My career in business lending began in 1990 with a large, publicly traded company. Four years later, that career transferred to a local bank with an additional career path of wealth management.
That economic time period was challenging as the United States entered a recession in 1990. I sure learned a lot during that time, and it prepared me for the many economic cycles that followed. Although we are not formally in a recession now, history repeats itself.
...The truth of the matter is that you always know the right thing to do. The hard part is doing it.
COVID-19 shutdown – A random shock to businesses and individuals
We are now three months into the COVID-19 pandemic. It has been widespread and affected many businesses and individuals, but not all companies and individuals. The hard truth is that some businesses and individuals are doing quite well during this time. Those same businesses and individuals likely have a history that contains periods of a variety of random shocks where business and living was not so good. So how did they survive these prior random shocks? They understood the fundamental concept of having cash on hand personally and in their business.
Cash – part of a solid financial foundation
If you were panicking two weeks into this crisis, it is likely you did not have enough cash. Many businesses have grown over the years with debt and individuals have purchased material possessions with debt. Throughout my career, I have challenged businesses and individuals about their lack of cash on their balance sheets. The business owner would answer my question with statements such as, “I can sell inventory to raise cash” or “I can get a business line of credit from the bank.” Those statements are true if the economy is doing well, inventory is selling and if banks have not changed their underwriting and risk appetite. Individuals would reference back to their credit cards or personal lines of credit. Cash is a crucial component of a proper financial foundation.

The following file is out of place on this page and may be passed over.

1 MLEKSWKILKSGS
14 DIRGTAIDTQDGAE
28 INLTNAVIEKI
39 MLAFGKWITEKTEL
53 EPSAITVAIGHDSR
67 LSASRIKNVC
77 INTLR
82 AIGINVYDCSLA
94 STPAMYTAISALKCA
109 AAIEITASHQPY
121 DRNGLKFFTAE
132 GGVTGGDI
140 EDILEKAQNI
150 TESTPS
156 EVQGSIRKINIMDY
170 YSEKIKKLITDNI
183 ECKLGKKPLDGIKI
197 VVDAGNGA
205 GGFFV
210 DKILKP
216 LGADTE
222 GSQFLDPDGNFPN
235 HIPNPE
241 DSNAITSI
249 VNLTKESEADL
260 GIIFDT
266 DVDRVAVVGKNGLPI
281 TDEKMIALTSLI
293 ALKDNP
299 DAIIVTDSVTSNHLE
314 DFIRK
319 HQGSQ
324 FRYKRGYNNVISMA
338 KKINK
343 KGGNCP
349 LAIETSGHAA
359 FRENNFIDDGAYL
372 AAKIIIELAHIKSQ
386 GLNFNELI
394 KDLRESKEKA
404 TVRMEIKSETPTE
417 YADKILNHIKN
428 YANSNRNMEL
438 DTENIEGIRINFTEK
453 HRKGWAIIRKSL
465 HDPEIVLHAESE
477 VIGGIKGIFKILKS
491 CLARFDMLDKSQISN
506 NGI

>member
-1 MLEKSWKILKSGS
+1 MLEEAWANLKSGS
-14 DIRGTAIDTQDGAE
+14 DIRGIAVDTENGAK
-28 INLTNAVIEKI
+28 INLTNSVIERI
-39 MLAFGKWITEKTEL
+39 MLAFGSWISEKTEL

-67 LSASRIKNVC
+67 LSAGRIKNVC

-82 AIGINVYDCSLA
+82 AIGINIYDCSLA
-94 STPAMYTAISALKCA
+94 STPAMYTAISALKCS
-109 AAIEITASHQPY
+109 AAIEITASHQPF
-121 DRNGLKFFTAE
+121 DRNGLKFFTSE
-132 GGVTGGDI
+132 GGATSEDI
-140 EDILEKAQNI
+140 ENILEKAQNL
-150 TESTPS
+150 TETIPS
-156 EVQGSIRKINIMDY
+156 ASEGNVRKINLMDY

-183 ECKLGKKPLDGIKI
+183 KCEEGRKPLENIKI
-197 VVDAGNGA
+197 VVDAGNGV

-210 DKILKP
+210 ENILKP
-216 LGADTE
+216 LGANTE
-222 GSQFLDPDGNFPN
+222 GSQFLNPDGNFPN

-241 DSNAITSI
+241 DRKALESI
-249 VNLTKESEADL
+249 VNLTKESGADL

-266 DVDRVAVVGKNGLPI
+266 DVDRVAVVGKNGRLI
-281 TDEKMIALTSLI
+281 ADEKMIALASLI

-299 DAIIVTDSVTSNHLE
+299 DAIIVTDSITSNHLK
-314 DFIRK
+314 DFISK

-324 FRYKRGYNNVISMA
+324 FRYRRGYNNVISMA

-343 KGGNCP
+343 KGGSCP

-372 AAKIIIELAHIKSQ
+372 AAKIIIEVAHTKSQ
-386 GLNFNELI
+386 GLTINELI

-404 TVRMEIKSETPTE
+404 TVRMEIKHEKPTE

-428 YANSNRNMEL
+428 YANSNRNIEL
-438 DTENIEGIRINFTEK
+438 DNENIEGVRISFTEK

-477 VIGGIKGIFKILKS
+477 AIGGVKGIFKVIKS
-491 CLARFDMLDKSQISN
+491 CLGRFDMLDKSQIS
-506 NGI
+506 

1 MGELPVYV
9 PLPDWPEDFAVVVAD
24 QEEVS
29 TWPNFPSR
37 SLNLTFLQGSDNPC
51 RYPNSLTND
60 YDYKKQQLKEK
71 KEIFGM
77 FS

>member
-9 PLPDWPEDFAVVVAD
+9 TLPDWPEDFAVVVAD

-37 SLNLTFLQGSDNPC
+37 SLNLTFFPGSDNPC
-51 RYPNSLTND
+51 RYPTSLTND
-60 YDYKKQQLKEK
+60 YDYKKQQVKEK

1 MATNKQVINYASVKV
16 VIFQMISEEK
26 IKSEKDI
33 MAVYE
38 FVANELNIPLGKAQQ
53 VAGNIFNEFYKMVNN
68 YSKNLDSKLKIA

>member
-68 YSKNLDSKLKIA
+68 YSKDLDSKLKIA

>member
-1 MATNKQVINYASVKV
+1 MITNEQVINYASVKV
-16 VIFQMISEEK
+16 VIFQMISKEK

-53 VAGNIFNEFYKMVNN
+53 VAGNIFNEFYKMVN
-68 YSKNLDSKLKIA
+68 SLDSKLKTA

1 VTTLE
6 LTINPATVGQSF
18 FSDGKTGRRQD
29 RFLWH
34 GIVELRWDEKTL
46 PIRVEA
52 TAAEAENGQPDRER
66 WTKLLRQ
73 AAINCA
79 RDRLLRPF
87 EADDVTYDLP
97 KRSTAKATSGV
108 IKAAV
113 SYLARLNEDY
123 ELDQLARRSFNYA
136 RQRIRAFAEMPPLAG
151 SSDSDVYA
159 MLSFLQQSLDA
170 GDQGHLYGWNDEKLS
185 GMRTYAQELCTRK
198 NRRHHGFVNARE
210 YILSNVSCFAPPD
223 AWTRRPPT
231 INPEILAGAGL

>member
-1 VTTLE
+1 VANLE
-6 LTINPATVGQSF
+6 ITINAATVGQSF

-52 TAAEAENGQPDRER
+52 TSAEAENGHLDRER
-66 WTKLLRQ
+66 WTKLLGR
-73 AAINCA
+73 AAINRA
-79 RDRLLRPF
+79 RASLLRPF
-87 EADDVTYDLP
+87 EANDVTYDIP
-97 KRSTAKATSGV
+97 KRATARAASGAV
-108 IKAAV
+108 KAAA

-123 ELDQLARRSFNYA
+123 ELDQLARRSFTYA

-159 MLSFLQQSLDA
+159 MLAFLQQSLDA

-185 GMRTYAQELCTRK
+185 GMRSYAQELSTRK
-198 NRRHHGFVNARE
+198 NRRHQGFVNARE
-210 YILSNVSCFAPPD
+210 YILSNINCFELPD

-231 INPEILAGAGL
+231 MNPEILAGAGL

How much cash is needed?
This question has been asked many times in my office and our loan committee. I am known to be a wise guy, so my simple answer to lighten the mood is, “More cash is better than less cash.” The serious answer takes some basic calculating. The first step is to calculate your monthly operating expenses in your business or your monthly personal living expenses. Multiply that number by three to six months as a rule of thumb for cash on hand. Initially, that number appears to be daunting. I promise you that closer business expense monitoring, retained profits with lower personal distributions and slower growth will naturally build your cash position. Individuals need to review monthly expenses and reduce their discretionary spending. Many successful businesses and individuals continue to increase that cash multiple over time.
Cash is needed now
Truthfully assess your situation and develop an action plan to raise cash. If your business grew too fast, consider downsizing, which may include selling certain assets. Develop a relationship with a business banker from a local bank. That business banker can help you map out a step-by-step course of action to raise cash, hold you accountable to your plan and prevent you from migrating back to your old ways. If interim or permanent financing is needed, the business banker can help you navigate and sort through the various loan options that became available during this pandemic. Individuals or families should consider adjusting their lifestyle, which may include disposing excess personal assets. They should also develop a relationship with a personal banking officer from a local bank.
A positive ending to COVID-19 economic shutdown
In the future, I believe this economic time period will be summarized as follows: The United States entered a formal recession in 2020 which lasted into the latter half of 2021. This recession was unlike other recessions. The immediate cause of the recession was a temporary loss of consumer and business confidence as a result of the 2020 COVID-19 economic shutdown. Business owners and individuals adjusted their business models and personal lifestyles to survive and accumulate cash in preparation for measured future growth and to survive the next economic challenge that was guaranteed to happen.